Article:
Understanding Theory of Mind Improvements As a Result of Face Processing Instruction

Friday, May 13, 2016: 11:30 AM-1:30 PM
Hall A (Baltimore Convention Center)
C. A. Wall1, L. Rice2 and F. Shic1, (1)Yale Child Study Center, Yale University School of Medicine, New Haven, CT, (2)Moorpark Unified School District, Simi Valley, CA
Background:  FaceSay is a computer-based intervention that offers students simulated practice with eye gaze, joint attention, and facial recognition (Symbionica, LLC). Previous research has demonstrated that FaceSay improves emotion recognition and theory of mind (ToM) in school-aged children with ASD (Rice et al., 2014). ToM skills are not directly targeted with FaceSay, and the mechanism behind these improvements is not yet understood. In order to determine the specific components of ToM that are affected by this intervention, between-group differences in categories of items on the NEPSY-II ToM subscale were examined (Korkman, Kirk, & Kemp, 2007).

Objectives:  To explore the components of ToM that are influenced by intervention with FaceSay. Potential differences were assessed using a: 1) theoretical approach to item grouping based on the NEPSY-II manual, and 2) statistical approach to item grouping.

Methods: Thirty-one school-aged children (Mage=7.76 years) meeting the educational criteria for ASD participated in a randomized-control trial studying the effects of intervention with FaceSay (Experimental group) versus an educational program (Control group) for 10 weeks. Students’ ToM skills were assessed pre- and post-intervention using the ToM subtest of the NEPSY-II. Items were grouped into constructs using the NEPSY-II manual and exploratory factor analyses (EFA) with Varimax rotation. The Verbal Task and Contextual Task were treated separately for all analyses. Theoretical constructs were excluded if they were indexed by only one item. Factors were generated using pre-intervention data, and regression scores were calculated for each student at both time points using pre-intervention models. Repeated-measures ANOVAs were conducted to assess the effects of the intervention on each set of items.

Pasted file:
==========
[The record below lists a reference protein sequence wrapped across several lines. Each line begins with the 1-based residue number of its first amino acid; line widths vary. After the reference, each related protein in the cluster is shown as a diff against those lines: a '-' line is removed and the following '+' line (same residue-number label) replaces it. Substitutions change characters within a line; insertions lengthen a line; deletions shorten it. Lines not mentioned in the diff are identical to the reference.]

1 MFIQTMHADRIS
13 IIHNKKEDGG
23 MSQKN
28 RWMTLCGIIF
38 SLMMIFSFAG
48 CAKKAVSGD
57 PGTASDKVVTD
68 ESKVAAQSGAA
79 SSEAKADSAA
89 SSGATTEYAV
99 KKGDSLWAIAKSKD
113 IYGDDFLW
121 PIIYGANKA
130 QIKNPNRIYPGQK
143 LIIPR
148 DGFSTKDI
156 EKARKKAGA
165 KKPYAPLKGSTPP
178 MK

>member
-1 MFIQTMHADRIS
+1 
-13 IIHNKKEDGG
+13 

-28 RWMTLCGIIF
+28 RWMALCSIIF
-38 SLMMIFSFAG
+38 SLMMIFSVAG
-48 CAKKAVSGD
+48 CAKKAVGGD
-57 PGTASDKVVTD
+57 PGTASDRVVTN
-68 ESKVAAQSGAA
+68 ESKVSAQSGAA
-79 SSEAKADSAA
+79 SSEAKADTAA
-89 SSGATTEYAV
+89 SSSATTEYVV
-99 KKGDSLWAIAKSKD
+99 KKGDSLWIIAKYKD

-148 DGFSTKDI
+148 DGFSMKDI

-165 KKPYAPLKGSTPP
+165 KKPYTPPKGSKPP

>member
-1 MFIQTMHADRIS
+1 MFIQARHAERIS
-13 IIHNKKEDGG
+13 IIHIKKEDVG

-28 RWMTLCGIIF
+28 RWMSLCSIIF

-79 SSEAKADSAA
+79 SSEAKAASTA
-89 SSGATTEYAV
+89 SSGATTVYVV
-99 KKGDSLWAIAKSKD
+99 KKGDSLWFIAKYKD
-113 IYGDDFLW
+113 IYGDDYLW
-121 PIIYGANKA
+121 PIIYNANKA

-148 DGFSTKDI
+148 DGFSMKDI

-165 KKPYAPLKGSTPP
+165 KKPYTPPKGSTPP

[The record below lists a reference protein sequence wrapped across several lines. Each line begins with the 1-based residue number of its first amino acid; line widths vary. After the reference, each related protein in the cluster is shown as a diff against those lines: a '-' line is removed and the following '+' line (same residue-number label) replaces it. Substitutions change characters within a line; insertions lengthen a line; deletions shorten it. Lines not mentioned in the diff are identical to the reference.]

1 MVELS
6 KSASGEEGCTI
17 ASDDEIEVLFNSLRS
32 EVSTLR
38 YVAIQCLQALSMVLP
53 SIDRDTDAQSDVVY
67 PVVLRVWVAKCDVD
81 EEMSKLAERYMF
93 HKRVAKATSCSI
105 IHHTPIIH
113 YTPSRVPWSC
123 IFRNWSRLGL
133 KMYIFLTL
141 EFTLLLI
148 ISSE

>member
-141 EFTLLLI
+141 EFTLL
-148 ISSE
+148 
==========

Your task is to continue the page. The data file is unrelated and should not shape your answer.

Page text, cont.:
Results: Results of the theoretical analyses indicated that groups differed on items assessing the understanding of false belief (F(29,1)=5.59, p<.05, partial η2=.19), imitation (F(29,1)=8.55, p<.01, partial η2=.28), and figurative language (F(29,1)=10.33, p<.01, partial η2=.26), with those undergoing the intervention experiencing greater improvement. Results of the EFA recommended extracting five components, accounting for 63.7% of the variance. Repeated-measures ANOVAs resulted in a significant effect for the fourth factor (F(29,1)=7.86, p< .01, partial η2=.21). This factor represented higher performance on items 4 (imitation/pretending) and 15 (understanding figurative language) of the NEPSY-II, with individuals in the the Experimental group seeing greater improvement. These items were similar, and unique, in that they both mentioned fingers and required students to think abstractly about this body part.

Conclusions:  Results highlight two methods for assessing change in ToM as a result of intervention with FaceSay. There was some overlap in the items that were noted by both sets of analyses. Intervention with FaceSay led to improvements in imitation and figurative language items. The construct most closely targeted by FaceSay is imitation; the game “Follow the Leader” asks students to manipulate one avatar’s face to match the facial expression of another. In addition, the game often offers instruction or reinforcement using figurative language, such as “Let’s roll!” that offers students additional exposure to this manner of speaking. Future work should continue to explore the beneficial effects of FaceSay intervention.